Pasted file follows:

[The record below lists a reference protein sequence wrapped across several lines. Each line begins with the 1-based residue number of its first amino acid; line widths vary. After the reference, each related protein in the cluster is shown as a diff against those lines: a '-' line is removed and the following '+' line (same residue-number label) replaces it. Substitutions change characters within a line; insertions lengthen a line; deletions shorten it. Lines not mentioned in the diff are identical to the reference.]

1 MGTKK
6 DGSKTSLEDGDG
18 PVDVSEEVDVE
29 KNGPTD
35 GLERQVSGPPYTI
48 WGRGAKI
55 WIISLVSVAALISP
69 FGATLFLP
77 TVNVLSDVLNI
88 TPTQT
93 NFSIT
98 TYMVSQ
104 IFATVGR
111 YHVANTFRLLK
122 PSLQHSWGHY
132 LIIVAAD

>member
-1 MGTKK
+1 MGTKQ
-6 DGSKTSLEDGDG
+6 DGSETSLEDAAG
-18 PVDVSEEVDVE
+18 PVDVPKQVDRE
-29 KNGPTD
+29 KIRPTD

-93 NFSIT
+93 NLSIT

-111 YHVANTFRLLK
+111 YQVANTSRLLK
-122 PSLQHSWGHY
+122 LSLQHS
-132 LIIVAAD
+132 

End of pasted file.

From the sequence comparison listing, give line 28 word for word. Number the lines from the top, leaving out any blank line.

+93 NLSIT